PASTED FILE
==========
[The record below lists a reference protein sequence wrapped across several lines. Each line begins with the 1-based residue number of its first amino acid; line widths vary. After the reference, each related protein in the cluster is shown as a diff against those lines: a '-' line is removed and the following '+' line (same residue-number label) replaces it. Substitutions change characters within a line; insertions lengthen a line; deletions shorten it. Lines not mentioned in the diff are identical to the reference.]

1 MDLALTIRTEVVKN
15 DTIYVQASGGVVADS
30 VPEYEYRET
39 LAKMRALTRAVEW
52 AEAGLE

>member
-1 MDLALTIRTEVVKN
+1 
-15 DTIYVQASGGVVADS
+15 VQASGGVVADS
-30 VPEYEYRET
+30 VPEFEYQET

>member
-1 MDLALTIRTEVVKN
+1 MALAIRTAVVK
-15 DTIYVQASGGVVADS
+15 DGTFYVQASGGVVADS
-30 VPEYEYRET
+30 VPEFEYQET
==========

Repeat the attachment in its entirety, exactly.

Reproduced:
[The record below lists a reference protein sequence wrapped across several lines. Each line begins with the 1-based residue number of its first amino acid; line widths vary. After the reference, each related protein in the cluster is shown as a diff against those lines: a '-' line is removed and the following '+' line (same residue-number label) replaces it. Substitutions change characters within a line; insertions lengthen a line; deletions shorten it. Lines not mentioned in the diff are identical to the reference.]

1 MDLALTIRTEVVKN
15 DTIYVQASGGVVADS
30 VPEYEYRET
39 LAKMRALTRAVEW
52 AEAGLE

>member
-1 MDLALTIRTEVVKN
+1 
-15 DTIYVQASGGVVADS
+15 VQASGGVVADS
-30 VPEYEYRET
+30 VPEFEYQET

>member
-1 MDLALTIRTEVVKN
+1 MALAIRTAVVK
-15 DTIYVQASGGVVADS
+15 DGTFYVQASGGVVADS
-30 VPEYEYRET
+30 VPEFEYQET